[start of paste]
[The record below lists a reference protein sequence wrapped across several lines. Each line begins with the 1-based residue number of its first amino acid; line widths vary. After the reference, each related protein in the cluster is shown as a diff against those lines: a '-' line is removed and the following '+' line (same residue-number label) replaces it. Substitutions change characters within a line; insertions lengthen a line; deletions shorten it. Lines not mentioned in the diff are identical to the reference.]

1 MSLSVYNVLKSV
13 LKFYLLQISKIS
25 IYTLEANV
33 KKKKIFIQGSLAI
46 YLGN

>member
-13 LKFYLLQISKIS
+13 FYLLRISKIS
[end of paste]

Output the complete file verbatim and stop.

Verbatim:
[The record below lists a reference protein sequence wrapped across several lines. Each line begins with the 1-based residue number of its first amino acid; line widths vary. After the reference, each related protein in the cluster is shown as a diff against those lines: a '-' line is removed and the following '+' line (same residue-number label) replaces it. Substitutions change characters within a line; insertions lengthen a line; deletions shorten it. Lines not mentioned in the diff are identical to the reference.]

1 MSLSVYNVLKSV
13 LKFYLLQISKIS
25 IYTLEANV
33 KKKKIFIQGSLAI
46 YLGN

>member
-13 LKFYLLQISKIS
+13 FYLLRISKIS